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Cyclical Productivity in Europe and the United States: Evaluating the Evidence on Returns to Scale and Input Utilization

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  • ROBERT INKLAAR

Abstract

This paper studies procyclical productivity growth at the industry level in the United States and three European countries (France, Germany and the Netherlands). Industry-specific demand-side instruments are used to examine the prevalence of non-constant returns to scale and unmeasured input utilization. For the aggregate US economy, unmeasured input utilization seems to explain procyclical productivity. However, this correction still leaves one in three US industries with procyclical productivity. This failure of the model can also be seen in Europe and is mostly concentrated in services industries. Copyright (c) The London School of Economics and Political Science 2006.

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Bibliographic Info

Article provided by London School of Economics and Political Science in its journal Economica.

Volume (Year): 74 (2007)
Issue (Month): 296 (November)
Pages: 822-841

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Handle: RePEc:bla:econom:v:74:y:2007:i:296:p:822-841

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Cited by:
  1. John Fernald & Brent Neiman, 2010. "Growth accounting with misallocation: Or, doing less with more in Singapore," Working Paper Series 2010-18, Federal Reserve Bank of San Francisco.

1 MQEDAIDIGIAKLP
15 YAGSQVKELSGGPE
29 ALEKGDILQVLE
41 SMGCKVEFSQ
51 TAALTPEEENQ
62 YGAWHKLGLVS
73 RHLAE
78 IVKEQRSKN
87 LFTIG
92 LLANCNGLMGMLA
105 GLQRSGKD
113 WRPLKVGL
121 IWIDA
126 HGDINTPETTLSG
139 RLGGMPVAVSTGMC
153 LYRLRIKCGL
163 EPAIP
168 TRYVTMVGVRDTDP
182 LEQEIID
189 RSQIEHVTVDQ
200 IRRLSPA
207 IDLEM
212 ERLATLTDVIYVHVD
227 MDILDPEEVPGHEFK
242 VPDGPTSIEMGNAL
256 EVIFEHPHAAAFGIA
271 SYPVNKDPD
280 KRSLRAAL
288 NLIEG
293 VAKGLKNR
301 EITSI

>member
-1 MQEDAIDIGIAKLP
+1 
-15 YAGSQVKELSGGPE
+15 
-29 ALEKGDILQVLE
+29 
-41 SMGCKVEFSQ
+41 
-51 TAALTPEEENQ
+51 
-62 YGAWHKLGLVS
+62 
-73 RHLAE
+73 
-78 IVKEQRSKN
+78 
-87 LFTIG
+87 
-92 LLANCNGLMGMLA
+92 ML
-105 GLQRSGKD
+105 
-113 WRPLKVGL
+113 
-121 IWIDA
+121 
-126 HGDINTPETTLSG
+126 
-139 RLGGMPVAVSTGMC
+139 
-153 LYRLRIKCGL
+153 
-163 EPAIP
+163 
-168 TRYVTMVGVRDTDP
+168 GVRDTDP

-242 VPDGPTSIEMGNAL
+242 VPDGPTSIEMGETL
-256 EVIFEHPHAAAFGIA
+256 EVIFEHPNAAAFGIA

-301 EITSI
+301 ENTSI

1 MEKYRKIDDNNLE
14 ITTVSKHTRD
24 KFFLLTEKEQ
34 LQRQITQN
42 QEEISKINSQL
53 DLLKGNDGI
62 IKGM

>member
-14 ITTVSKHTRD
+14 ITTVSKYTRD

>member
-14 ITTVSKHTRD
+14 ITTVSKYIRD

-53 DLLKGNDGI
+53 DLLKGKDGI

2. Aguiar-Conraria, Luís & Wen, Yi, 2008. "A Note On Oil Dependence And Economic Instability," Macroeconomic Dynamics, Cambridge University Press, vol. 12(05), pages 717-723, November.
  3. Lucas Navarro & Raimundo Soto, 2006. "Procyclical Productivity in Manufacturing," Latin American Journal of Economics-formerly Cuadernos de Economía, Instituto de Economía. Pontificia Universidad Católica de Chile., vol. 43(127), pages 193-220.
  4. Valentin Zelenyuk & Claudia Curi & Paolo Guarda & Ana Lozano-Vivas, 2011. "Is foreign-bank efficiency in financial centers driven by home-country characteristics?," CEPA Working Papers Series WP022011, School of Economics, University of Queensland, Australia.
  5. KIYOTA Kozo, 2010. "Productivity, Markup, Scale Economies, and the Business Cycle: Estimates from firm-level panel data in Japan," Discussion papers 10040, Research Institute of Economy, Trade and Industry (RIETI).
  6. Biewen, Martin & Weiser, Constantin, 2011. "A New Approach to Testing Marginal Productivity Theory," IZA Discussion Papers 6113, Institute for the Study of Labor (IZA).
  7. MORIKAWA Masayuki, 2008. "Demand Fluctuations and Productivity of Service Industries," Discussion papers 08030, Research Institute of Economy, Trade and Industry (RIETI).

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